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Hen Circle - Short Story by Augustus Sleeveen

The hen circle graces Francois’ Five Star restaurant at two pm, grey sweatpants and hoodies taking their places among suits and ties. Nobody tells them about the dress code or the specials. The street outside seems to darken as they take their seats.

Tabby starts. “Okay, now that we’re all here, does anyone have anything they’d like us to address?”

Phyl sticks her hand up, avoiding the passing CEO of fourteen cigarette companies by mere inches. He scurries away like a crab, his head bowed low. Tabby nods.

“What can we do, Phyl?” she asks.

Phyl throws her hands up. “It’s not that he’s a bad person–” she begins.

Tabby shakes her head and waves her hands like she’s brushing off a chugger. “Please Phyl, no justifications here.”

Phyl nods. “You’re right, sorry. It’s this new intern at work. I often find him staring at me; it’s very distracting. I’ve spoken to HR but to no avail. He has one of those vape things too. I don’t know what’s in them and I don’t need to be breathing it in.”

Phyl stops, realising her voice has risen. There is momentary disapproval. Tabby sits back and conducts it with her knife and fork. The table breaks into finger clicks, the least intrusive approval. “Okay, thank you, Phyl,” says Tabby. “Does anyone have a solution?”

Linda’s hand shoots up, just ahead of her smirk. “I have photos,” she says, as though describing that her roses have really sprung up this year. She looks around the room, but rolls her eyes back to her empty glass when the oohs and ahhs never come. Her breath comes out in frustration; Tabby is waiting for more, as usual. Linda bites her lip. “The office manager was at a party on Friday. I don’t think his family would like his new boyfriend.”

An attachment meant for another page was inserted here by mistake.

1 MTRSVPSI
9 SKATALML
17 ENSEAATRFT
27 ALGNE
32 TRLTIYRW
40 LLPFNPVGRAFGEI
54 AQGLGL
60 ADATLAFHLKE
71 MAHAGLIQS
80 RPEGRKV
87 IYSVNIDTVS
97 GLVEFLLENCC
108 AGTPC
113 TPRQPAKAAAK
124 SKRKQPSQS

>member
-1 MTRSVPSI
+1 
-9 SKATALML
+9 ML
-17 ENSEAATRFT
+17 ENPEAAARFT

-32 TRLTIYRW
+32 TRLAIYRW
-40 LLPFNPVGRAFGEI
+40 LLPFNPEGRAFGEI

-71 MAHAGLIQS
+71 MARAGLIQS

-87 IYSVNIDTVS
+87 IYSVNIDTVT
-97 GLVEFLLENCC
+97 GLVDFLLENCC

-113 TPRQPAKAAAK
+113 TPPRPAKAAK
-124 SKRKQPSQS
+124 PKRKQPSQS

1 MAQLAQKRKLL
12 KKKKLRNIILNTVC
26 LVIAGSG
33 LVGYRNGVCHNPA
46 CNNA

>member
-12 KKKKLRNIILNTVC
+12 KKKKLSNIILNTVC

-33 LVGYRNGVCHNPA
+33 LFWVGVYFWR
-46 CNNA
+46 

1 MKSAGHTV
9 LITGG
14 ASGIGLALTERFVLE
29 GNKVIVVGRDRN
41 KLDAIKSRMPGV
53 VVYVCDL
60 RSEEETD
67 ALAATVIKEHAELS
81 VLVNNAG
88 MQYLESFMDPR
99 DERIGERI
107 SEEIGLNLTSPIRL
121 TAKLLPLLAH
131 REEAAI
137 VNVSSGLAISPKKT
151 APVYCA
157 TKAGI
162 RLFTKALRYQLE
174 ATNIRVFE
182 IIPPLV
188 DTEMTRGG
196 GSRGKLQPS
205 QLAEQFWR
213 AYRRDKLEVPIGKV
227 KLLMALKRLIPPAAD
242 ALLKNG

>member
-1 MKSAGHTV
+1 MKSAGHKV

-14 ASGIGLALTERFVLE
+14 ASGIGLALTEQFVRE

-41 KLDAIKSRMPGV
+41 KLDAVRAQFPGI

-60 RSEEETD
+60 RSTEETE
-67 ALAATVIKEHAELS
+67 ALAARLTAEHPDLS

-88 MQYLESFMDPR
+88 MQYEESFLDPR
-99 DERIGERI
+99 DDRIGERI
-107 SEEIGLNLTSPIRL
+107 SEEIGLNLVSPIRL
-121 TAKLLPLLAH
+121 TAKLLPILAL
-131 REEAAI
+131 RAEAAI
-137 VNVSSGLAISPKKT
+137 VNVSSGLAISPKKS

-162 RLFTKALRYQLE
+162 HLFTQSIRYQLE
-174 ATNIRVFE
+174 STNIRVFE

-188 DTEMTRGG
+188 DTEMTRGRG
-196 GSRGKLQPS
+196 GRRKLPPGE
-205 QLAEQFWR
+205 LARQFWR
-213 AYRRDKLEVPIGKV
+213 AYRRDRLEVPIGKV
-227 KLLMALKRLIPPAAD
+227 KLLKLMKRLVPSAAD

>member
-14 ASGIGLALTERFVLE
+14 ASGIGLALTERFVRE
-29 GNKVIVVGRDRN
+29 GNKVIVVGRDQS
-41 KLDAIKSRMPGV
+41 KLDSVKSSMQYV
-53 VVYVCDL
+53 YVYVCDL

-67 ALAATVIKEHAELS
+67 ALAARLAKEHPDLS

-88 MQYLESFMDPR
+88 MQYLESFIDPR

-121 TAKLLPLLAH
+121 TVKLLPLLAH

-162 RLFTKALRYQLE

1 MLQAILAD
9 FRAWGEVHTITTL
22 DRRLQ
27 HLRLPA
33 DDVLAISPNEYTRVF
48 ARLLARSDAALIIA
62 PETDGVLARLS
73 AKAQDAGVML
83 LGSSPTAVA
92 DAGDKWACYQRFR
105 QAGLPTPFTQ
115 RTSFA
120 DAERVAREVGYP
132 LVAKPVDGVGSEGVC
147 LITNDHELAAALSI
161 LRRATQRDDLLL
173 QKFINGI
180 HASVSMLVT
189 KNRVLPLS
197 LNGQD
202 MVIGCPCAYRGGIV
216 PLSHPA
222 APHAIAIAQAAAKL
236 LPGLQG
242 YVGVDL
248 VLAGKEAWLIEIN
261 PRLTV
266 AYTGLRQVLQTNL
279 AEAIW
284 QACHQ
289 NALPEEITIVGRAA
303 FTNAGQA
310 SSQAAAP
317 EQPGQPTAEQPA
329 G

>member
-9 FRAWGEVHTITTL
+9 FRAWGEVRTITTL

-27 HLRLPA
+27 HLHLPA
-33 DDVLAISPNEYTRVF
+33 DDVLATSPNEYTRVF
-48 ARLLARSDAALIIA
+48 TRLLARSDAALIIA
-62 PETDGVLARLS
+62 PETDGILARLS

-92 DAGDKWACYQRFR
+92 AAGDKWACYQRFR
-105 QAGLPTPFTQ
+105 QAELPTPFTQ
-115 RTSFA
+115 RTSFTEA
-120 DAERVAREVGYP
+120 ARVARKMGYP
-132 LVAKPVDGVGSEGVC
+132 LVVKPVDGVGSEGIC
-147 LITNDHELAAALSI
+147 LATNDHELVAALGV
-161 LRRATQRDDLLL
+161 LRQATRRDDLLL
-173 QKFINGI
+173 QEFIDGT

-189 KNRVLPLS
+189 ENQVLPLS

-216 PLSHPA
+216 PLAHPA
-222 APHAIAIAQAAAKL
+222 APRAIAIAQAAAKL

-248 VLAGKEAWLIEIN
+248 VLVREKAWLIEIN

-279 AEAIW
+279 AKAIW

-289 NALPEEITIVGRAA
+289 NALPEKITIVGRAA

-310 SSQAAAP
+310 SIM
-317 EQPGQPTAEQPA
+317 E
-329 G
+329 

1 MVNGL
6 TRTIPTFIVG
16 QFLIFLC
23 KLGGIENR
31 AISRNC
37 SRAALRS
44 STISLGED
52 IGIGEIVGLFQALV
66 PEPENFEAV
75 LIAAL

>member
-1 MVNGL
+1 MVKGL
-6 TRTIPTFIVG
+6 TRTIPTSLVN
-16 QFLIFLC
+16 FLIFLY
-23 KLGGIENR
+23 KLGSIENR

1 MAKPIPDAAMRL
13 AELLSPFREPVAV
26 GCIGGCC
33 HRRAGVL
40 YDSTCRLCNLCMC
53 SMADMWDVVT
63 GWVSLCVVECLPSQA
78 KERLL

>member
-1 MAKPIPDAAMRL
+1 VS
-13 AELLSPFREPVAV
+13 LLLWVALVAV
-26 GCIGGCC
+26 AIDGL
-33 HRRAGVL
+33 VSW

Suppressed giggles follow. Tabby marvels. “How did you get them?” she asks.

Linda leans in, her stage whisper breaking the fourth wall: “Let’s just say I caught my intern snapping an upskirt in the office. He’s a good photographer.”

After the next barrage of snide laughter subsides, Tabby calls over an elderly waiter. “Excuse me, but could you bring the jug, please?”

He looks as though he might be sick, which she ignores, but he nods.

Once he’s gone, Tabby leans in, putting both hands on the table. “Okay, who brought the hat this week?”

Mildred’s shaking hand is barely shoulder-high. “Oh don’t be shy,” says Paula, thumping her on the shoulder.

Mildred withdraws and winces; Paula plays a lot of golf. Mildred licks her dry lips, praying the moisture would help her nerves.

“Please Tabby,” she whispers, “it’s too soon.”

“Nonsense!” Tabby shows her teeth. “England was weeks ago. You’ll have another when he gets those little blue pills.” She winks.

They all laugh, none of them finding it funny. Mildred nods, holding in tears. She passes the hat to her left.

As one, the ladies reach into their sweat pants and handbags and begin rummaging around as though digging through a filthy toilet for a contact lens. Their hands come up for air, clutching in two fingers limp, wool things, painted in dark red chunks. They hold them in their laps, the blood on the fresher ones dripping between their expensive shoes, staining the carpet dark brown in the same place from meetings gone by. As they pass the hat around, each of them put a tampon into it as though collecting dead rats. Each looks sicker than the last, except Tabby. She looks over her shoulder.

“Ah! The jug!”

Sure enough, the older waiter has returned. He bangs the jug onto the table, the only man who can, and flees to the kitchen without looking up. Each of them leans in, placing one hand on the jug, pushing it into the centre of the table together.

Once more they pass the hat. As it stops, each hen retrieves a tampon, before putting it into the drink. Fleshy chunks and cotton pieces sink to the bottom of the water, which by now resembles strawberry cordial.

Tabby puts her hands out, as though instructing a foreigner on letting stout settle. “Patience, sisters,” she says, “We will all get a turn. You all know what must pay for action.”

They all know; they’ve heard it enough. Mildred knows better than anyone; hadn’t they buried her husband without too many questions?

Five more minutes pass. All of the issues are trivial, but they drag on. Paula gives an impassioned speech about the golfer who cut her off in the car park the week before. Maeve talks about how nobody showed up for the picnic last month for far too long, and then tells everyone she doesn’t really mind and tries not to cry, but she never begs. And all the while evil fleshy clumps fizzle and sputter around the jug like flares. It’s turned a very deep shade of red by this point, like good tea, and the liquid has stuck the chunks together. Tabby sits back.

“Okay,” she says, “who wants to go first?”



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